The Ankara Prosecutor's Office has decided it lacks jurisdiction with regard to a 2004 coup plot allegedly drafted by a former naval forces commander – previously sent to Ankara by an İstanbul prosecutor -- and returned the case file to the İstanbul Prosecutor's Office, linking the diaries to the Ergenekon and Sledgehammer probes.
In what was considered a controversial move by many, İstanbul Prosecutor Mehmet Ergül decided he lacked jurisdiction on the file and sent it to Ankara last October. Ankara Deputy Chief Public Prosecutor Hüseyin Görüşen, who had been examining the file since then, announced his decision yesterday and sent the file back to İstanbul, indicating that the diaries are related to the ongoing probes into Ergenekon -- a suspected clandestine criminal gang charged with plotting to overthrow the government -- and the Sledgehammer coup plot.
The file concerns the alleged coup diaries of former Naval Forces Commander Adm. Özden Örnek. In April 2007, weekly news magazine Nokta published excerpts from a diary, which it said belonged to Örnek, containing details of coup attempts dating back to 2004. An investigation was launched following the allegation -- not into Örnek and his coup plans but into Nokta Editor-in-Chief Alper Görmüş. The newsweekly was shut down several weeks later after a police raid on their office.
Ergül’s move to separate the coup diaries file and send it to Ankara was surprising for many since the coup plots mentioned in the diaries were being investigated by İstanbul Deputy Chief Public Prosecutor Zekeriya Öz, who was then the main prosecutor in the Ergenekon probe. Prosecutor Ergül reportedly requested the file from Öz in August to determine if the case is related to the Sledgehammer plot, another coup plan that emerged early last year. Then-İstanbul Deputy Chief Public Prosecutor Turan Çolakkadı gave the file to Ergül, who reportedly did not give the file back to Öz due to a “heavy workload” and sent it to the Ankara Prosecutor’s Office after two months on the grounds that the coup plot is not related to the Ergenekon probe. The fact that Ergül was not part of the Ergenekon investigation raised questions about the prosecutor’s decision and was interpreted as an attempt to remove coup diaries from the Ergenekon case.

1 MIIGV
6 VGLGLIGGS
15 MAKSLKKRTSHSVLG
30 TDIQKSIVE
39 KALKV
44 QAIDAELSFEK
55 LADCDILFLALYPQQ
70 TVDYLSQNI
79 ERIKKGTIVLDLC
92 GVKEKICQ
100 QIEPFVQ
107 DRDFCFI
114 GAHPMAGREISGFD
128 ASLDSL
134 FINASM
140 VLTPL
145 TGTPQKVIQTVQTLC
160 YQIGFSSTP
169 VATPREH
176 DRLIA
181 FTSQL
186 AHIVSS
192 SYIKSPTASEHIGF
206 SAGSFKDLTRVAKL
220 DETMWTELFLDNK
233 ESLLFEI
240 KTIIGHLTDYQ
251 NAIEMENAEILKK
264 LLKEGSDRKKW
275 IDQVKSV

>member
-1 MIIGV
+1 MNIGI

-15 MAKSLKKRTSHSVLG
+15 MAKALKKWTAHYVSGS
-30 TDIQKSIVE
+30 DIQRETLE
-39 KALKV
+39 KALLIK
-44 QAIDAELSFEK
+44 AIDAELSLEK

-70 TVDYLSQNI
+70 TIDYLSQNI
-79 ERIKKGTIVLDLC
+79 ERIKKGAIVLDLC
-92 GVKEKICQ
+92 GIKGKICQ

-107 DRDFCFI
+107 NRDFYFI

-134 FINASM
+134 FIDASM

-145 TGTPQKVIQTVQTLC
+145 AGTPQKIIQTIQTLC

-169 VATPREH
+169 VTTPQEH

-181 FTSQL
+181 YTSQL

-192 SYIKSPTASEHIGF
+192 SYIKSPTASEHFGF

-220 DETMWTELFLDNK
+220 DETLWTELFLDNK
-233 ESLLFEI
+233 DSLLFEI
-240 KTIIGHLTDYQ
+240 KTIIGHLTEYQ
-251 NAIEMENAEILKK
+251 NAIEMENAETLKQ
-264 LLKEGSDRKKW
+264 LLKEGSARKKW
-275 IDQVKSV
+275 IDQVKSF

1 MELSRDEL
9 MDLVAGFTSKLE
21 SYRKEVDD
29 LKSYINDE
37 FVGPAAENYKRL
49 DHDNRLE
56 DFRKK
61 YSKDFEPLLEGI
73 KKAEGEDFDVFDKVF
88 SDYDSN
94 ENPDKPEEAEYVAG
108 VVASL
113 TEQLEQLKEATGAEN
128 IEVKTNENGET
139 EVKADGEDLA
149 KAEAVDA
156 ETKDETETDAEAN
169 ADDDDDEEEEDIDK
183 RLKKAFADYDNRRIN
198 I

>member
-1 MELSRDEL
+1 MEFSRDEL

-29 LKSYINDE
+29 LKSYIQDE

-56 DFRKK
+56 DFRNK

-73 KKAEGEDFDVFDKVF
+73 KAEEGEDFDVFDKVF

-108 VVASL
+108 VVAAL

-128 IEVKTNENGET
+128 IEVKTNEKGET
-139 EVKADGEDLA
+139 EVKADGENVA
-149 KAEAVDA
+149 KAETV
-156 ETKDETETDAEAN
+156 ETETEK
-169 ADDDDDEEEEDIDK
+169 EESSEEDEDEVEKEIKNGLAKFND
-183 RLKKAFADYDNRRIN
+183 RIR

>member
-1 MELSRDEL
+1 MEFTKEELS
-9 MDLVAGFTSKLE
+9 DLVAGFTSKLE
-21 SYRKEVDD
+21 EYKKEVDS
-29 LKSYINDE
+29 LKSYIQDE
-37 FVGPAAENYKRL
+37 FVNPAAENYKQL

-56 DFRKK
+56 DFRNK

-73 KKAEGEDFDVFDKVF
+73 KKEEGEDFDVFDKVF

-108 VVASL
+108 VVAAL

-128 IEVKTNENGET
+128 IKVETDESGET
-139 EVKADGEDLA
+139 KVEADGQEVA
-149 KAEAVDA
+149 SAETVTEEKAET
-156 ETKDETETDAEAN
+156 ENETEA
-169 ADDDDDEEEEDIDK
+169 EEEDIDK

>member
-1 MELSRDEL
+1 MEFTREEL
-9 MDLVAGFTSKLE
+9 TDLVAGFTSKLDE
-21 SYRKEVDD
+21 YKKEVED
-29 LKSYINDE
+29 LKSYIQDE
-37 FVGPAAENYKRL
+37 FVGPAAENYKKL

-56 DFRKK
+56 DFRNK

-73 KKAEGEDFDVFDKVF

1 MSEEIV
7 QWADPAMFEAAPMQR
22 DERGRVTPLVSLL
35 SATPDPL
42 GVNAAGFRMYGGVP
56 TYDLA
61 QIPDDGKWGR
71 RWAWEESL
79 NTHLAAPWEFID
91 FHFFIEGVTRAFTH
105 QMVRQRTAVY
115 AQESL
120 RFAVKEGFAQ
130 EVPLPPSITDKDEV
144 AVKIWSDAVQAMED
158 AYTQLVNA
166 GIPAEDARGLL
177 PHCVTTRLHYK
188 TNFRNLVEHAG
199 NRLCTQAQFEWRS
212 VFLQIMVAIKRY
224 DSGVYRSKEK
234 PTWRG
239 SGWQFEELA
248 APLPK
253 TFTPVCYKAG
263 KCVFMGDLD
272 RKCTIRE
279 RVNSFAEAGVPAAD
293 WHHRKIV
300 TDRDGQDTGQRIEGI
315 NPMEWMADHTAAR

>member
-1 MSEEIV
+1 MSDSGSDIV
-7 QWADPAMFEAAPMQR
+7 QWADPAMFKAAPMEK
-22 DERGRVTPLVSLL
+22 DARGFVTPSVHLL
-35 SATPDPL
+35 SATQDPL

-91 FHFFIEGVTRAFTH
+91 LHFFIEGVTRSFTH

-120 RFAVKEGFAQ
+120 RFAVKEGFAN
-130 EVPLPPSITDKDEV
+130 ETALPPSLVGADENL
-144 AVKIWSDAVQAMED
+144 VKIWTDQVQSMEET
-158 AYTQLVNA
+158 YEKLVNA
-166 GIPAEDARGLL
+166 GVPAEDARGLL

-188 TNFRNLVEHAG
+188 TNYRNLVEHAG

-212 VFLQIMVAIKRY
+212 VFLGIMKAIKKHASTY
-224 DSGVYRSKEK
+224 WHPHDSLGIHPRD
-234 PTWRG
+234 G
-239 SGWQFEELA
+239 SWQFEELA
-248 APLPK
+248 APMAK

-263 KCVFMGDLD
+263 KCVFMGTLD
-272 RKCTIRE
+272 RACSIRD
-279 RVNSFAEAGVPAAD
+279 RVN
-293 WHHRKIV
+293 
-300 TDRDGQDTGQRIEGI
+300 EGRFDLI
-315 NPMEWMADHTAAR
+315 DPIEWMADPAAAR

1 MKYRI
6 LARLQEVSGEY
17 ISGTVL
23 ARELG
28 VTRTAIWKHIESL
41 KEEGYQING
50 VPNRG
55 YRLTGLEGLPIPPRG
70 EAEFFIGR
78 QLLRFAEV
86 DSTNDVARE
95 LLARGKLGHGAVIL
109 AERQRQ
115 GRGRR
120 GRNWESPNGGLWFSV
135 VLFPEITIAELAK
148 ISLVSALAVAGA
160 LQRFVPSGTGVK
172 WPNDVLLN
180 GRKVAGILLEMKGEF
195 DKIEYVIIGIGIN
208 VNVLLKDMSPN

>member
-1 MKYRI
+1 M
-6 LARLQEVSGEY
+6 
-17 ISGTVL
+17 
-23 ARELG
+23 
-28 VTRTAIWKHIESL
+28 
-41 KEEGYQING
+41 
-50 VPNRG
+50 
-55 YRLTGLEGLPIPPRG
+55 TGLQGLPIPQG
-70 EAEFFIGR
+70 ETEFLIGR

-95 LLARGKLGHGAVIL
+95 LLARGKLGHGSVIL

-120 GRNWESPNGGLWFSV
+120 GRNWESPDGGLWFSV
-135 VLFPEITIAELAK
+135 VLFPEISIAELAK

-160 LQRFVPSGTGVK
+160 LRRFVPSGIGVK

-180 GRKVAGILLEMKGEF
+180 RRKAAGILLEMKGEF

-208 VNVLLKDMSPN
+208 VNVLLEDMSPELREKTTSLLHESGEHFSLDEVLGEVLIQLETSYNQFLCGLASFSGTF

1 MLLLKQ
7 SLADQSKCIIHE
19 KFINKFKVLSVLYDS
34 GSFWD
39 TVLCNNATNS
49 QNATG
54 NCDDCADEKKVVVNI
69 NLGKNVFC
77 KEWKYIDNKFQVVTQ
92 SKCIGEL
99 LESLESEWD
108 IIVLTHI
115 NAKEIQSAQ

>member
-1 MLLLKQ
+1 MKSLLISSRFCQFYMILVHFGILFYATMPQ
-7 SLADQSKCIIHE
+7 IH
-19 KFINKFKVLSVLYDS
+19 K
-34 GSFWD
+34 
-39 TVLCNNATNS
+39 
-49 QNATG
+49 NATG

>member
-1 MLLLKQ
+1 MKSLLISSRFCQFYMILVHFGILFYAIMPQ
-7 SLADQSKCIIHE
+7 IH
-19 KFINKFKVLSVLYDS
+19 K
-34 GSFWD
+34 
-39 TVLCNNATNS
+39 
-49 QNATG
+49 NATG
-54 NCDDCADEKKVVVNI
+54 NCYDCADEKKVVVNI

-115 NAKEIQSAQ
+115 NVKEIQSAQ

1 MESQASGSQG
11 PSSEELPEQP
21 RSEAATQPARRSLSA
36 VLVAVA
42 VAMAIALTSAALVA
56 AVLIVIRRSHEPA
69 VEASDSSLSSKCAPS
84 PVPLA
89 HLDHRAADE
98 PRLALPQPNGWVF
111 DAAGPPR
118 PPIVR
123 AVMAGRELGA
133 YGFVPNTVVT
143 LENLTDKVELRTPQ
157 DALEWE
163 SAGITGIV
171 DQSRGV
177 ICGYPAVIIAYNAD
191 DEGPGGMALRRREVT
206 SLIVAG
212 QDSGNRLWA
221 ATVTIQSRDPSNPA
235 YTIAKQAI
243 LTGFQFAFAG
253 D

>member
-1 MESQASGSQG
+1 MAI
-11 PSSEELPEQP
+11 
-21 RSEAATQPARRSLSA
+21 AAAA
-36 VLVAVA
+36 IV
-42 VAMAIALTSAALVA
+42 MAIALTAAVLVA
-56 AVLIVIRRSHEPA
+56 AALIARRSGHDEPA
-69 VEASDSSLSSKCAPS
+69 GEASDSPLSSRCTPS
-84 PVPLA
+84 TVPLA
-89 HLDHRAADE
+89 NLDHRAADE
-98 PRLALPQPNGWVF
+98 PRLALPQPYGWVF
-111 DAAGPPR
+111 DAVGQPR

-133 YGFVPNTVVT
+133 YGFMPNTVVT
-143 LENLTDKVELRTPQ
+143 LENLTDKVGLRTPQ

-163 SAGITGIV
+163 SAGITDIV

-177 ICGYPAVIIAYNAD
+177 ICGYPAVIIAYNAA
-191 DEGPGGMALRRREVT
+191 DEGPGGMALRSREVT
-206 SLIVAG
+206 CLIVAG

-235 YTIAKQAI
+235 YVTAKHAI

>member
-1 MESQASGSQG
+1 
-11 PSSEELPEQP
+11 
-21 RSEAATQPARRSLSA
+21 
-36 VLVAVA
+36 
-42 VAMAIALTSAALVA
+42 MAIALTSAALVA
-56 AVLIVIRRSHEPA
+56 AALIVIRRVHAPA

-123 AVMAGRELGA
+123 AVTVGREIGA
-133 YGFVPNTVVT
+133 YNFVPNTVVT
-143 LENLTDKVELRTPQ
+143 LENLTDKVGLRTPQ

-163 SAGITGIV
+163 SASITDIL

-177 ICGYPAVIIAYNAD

According to the Nokta report, Örnek, a disciplined journal writer since 1957, recorded every detail about the plan by Land Forces Commander Gen. Aytaç Yalman, Air Forces Commander Gen. İbrahim Fırtına and Gendarmerie Commander Gen. Şener Eruygur, who today heads the Atatürkist Thought Association (ADD), to stage a coup they termed “Blonde Girl” in 2004 when they were still in the military but gave up due to the unwillingness of some higher-ranking officers, the US attitude at the time and the democratic stance of Hilmi Özkök, the then-chief of General Staff. Örnek’s journal suggested that Eruygur then planned a coup by himself that he called “Moonlight.”
Allegations regarding the coup diaries were included in the second indictment of the Ergenekon trial in 2009. The commanders, the prosecution claimed, formed a group called the Republican Work Group (CÇG), which would mastermind and oversee how the plans were being implemented. In December 2009, Örnek testified to Prosecutor Öz and Prosecutor Fikret Seçen as part of the Ergenekon probe. During his interrogation, Örnek denied possession of the journal.
Örnek, Yalman and Fırtına are all suspects in the ongoing probe into the Sledgehammer Security Operation Plan, a suspected coup plan devised at a military gathering in 2003 that allegedly sought to undermine the government in order to lay the groundwork for a military takeover.